Current extent and future opportunities for living shorelines in Australia

Rebecca L. Morris, Erin Campbell-Hooper, Elissa Waters, Melanie J. Bishop, Catherine E. Lovelock, Ryan J. Lowe, Elisabeth M.A. Strain, Paul Boon, Anthony Boxshall, Nicola K. Browne, James T. Carley, Benedikt J. Fest, Matthew W. Fraser, Marco Ghisalberti, Bronwyn M. Gillanders, Gary A. Kendrick, Teresa M. Konlechner, Mariana Mayer-Pinto, Andrew W.M. Pomeroy, Abbie A. RogersViveka Simpson, Arnold A. Van Rooijen, Nathan J. Waltham, Stephen E. Swearer

Research output: Contribution to journalArticlepeer-review


Living shorelines aim to enhance the resilience of coastlines to hazards while simultaneously delivering co-benefits such as carbon sequestration. Despite the potential ecological and socio-economic benefits of living shorelines over conventional engineered coastal protection structures, application is limited globally. Australia has a long and diverse coastline that provides prime opportunities for living shorelines using beaches and dunes, vegetation, and biogenic reefs, which may be either natural (‘soft’ approach) or with an engineered structural component (‘hybrid’ approach). Published scientific studies, however, have indicated limited use of living shorelines for coastal protection in Australia. In response, we combined a national survey and interviews of coastal practitioners and a grey and peer-reviewed literature search to (1) identify barriers to living shoreline implementation; and (2) create a database of living shoreline projects in Australia based on sources other than scientific literature. Projects included were those that had either a primary or secondary goal of protection of coastal assets from erosion and/or flooding. We identified 138 living shoreline projects in Australia through the means sampled starting in 1970; with the number of projects increasing through time particularly since 2000. Over half of the total projects (59 %) were considered to be successful according to their initial stated objective (i.e., reducing hazard risk) and 18 % of projects could not be assessed for their success based on the information available. Seventy percent of projects received formal or informal monitoring. Even in the absence of peer-reviewed support for living shoreline construction in Australia, we discovered local and regional increases in their use. This suggests that coastal practitioners are learning on-the-ground, however more generally it was stated that few examples of living shorelines are being made available, suggesting a barrier in information sharing among agencies at a broader scale. A database of living shoreline projects can increase knowledge among practitioners globally to develop best practice that informs technical guidelines for different approaches and helps focus attention on areas for further research.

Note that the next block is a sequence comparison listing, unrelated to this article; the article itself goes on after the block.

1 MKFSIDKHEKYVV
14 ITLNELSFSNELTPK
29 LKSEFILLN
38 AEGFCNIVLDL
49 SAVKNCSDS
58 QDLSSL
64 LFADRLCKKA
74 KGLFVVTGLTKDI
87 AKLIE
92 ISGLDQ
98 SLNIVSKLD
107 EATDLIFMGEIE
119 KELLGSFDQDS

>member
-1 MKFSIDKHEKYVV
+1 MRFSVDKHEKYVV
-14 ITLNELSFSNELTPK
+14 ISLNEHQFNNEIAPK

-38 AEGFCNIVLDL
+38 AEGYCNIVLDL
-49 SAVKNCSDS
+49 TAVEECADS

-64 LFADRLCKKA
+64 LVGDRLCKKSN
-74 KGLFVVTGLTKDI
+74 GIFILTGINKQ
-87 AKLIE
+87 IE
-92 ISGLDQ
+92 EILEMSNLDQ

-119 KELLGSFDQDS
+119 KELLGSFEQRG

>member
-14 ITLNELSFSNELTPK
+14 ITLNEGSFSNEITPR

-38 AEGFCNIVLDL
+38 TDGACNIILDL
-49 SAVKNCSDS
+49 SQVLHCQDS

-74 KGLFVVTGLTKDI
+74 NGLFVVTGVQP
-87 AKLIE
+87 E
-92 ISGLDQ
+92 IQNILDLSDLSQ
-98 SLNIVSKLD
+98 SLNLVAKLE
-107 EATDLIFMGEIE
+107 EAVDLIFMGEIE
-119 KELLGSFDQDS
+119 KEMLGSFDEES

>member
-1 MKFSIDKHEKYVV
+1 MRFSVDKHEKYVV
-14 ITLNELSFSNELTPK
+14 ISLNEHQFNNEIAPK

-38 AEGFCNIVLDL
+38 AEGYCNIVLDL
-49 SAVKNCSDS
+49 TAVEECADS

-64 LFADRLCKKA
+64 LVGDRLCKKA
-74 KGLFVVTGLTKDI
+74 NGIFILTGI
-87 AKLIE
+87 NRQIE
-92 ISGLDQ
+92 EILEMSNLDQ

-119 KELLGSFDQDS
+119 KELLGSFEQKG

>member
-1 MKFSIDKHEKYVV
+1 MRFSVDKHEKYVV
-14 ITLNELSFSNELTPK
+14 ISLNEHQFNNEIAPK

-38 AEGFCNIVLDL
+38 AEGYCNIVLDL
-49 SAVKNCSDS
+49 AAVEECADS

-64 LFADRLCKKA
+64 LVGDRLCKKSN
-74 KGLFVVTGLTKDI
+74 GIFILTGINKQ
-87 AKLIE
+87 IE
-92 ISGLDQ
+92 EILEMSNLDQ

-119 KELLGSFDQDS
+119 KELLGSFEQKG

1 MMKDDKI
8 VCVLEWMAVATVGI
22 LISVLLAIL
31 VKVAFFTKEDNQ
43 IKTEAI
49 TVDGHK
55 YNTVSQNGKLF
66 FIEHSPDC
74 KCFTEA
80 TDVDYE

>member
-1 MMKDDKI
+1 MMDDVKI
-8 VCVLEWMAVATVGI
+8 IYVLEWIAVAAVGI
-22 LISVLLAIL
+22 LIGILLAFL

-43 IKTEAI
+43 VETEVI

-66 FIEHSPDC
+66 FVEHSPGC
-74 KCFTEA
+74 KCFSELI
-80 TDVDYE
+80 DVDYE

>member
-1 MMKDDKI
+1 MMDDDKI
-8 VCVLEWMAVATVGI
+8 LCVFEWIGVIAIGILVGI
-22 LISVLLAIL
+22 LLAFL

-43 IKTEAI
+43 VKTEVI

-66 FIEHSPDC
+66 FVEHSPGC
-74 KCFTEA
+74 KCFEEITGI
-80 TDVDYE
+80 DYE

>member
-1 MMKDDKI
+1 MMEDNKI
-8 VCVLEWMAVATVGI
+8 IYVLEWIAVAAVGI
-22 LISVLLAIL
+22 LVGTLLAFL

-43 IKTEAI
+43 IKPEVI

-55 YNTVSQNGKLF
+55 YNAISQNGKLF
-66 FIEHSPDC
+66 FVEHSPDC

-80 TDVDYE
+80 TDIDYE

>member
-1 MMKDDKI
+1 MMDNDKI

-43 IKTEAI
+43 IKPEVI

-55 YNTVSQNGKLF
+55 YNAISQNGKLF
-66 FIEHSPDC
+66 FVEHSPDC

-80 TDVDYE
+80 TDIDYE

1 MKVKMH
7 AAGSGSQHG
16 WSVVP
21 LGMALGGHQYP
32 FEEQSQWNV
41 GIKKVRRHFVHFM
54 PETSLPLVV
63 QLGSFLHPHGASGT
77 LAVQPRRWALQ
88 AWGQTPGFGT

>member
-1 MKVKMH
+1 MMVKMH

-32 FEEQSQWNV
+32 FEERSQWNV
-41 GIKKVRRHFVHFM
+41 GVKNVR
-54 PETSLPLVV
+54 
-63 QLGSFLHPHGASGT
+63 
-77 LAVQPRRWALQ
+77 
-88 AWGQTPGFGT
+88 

Original languageEnglish
Article number170363
Number of pages154
JournalScience of the Total Environment
Early online dateFeb 2024
Publication statusPublished - 20 Mar 2024


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